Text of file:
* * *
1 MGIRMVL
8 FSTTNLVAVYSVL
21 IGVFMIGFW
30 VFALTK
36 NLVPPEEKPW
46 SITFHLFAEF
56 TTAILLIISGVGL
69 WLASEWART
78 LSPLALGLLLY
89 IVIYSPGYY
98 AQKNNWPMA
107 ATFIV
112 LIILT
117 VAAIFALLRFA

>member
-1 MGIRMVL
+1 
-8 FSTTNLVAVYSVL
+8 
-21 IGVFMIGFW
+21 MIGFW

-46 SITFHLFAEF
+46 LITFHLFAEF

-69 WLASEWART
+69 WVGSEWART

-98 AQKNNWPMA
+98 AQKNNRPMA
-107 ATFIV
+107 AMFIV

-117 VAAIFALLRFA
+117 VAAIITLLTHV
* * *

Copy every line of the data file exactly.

1 MGIRMVL
8 FSTTNLVAVYSVL
21 IGVFMIGFW
30 VFALTK
36 NLVPPEEKPW
46 SITFHLFAEF
56 TTAILLIISGVGL
69 WLASEWART
78 LSPLALGLLLY
89 IVIYSPGYY
98 AQKNNWPMA
107 ATFIV
112 LIILT
117 VAAIFALLRFA

>member
-1 MGIRMVL
+1 
-8 FSTTNLVAVYSVL
+8 
-21 IGVFMIGFW
+21 MIGFW

-46 SITFHLFAEF
+46 LITFHLFAEF

-69 WLASEWART
+69 WVGSEWART

-98 AQKNNWPMA
+98 AQKNNRPMA
-107 ATFIV
+107 AMFIV

-117 VAAIFALLRFA
+117 VAAIITLLTHV